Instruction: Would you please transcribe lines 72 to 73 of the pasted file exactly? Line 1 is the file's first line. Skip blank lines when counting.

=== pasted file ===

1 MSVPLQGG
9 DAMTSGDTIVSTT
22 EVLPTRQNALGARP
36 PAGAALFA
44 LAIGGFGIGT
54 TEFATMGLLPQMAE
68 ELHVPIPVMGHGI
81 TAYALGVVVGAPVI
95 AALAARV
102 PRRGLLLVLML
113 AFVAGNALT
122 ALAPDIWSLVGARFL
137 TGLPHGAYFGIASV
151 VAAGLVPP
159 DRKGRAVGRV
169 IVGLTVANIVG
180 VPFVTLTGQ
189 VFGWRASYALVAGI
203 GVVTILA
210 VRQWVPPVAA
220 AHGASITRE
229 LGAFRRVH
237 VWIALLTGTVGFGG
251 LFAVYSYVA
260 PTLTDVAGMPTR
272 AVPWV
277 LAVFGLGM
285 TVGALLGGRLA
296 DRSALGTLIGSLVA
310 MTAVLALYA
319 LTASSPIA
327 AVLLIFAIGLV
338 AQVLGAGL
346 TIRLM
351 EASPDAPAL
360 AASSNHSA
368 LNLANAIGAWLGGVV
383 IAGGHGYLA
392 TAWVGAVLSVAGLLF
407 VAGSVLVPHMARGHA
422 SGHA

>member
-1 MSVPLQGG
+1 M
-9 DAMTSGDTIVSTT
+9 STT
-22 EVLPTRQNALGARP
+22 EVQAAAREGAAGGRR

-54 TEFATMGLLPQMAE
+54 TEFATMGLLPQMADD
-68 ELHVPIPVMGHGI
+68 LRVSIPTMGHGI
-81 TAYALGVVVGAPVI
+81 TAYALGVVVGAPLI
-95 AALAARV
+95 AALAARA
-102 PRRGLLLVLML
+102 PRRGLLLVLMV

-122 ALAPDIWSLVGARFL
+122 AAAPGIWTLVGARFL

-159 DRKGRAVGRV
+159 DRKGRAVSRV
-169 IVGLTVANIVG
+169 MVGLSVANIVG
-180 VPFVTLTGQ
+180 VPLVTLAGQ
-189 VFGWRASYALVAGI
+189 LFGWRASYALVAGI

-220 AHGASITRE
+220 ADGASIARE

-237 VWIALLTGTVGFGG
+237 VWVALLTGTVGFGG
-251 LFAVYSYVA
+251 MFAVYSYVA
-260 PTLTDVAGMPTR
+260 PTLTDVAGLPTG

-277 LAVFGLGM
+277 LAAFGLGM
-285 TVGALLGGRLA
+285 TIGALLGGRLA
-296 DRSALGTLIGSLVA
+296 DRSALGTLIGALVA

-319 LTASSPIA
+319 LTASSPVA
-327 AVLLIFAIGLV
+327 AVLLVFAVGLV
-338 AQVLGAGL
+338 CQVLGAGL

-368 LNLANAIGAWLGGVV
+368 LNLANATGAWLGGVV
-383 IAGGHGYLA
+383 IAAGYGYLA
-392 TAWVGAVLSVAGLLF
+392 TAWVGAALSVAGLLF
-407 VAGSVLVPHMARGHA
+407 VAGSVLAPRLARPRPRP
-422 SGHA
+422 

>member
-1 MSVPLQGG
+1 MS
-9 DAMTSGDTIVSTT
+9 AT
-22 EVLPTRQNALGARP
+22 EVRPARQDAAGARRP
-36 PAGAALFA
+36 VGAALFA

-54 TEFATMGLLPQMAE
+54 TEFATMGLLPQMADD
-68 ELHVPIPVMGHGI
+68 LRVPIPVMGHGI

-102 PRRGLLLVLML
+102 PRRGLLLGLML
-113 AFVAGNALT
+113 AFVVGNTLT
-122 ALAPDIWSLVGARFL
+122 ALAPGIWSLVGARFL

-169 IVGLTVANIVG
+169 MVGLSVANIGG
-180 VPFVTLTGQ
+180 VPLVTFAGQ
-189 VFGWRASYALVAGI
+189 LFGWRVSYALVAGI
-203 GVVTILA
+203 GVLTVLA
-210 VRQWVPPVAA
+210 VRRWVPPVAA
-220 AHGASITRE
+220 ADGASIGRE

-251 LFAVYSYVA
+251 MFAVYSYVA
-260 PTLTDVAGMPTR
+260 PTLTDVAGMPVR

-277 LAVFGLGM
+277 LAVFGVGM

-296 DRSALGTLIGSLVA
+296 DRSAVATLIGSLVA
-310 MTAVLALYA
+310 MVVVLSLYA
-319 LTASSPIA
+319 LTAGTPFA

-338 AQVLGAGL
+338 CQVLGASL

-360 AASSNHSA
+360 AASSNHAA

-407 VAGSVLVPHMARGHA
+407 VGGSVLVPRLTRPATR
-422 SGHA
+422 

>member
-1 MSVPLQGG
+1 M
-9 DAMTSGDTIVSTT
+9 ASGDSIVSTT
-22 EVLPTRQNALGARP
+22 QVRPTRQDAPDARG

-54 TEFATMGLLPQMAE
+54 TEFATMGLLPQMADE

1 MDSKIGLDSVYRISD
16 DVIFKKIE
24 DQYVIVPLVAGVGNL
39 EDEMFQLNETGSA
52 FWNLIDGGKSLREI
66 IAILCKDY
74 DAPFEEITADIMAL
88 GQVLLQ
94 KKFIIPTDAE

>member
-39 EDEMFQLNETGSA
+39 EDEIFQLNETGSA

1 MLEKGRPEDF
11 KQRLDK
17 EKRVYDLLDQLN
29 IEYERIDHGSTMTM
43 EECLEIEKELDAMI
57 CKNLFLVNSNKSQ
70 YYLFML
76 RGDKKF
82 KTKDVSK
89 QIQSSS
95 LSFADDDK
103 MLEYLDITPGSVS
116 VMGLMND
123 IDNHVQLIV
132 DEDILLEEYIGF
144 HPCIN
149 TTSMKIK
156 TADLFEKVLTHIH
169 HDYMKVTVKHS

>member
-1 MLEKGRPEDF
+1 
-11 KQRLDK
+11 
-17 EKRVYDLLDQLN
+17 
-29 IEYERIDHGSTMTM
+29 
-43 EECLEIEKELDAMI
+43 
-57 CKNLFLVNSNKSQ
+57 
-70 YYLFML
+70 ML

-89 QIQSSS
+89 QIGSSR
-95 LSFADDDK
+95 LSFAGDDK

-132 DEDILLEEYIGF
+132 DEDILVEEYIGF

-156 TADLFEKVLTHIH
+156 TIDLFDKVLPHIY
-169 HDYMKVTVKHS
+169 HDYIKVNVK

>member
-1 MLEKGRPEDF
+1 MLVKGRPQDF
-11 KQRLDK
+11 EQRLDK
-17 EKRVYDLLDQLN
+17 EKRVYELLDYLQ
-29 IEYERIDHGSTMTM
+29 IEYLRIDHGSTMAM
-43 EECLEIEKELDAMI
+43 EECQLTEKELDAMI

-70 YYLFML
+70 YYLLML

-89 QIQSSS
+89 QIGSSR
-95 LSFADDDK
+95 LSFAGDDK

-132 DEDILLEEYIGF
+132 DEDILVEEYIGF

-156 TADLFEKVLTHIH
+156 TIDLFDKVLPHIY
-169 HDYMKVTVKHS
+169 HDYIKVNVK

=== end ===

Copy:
+237 VWVALLTGTVGFGG
-251 LFAVYSYVA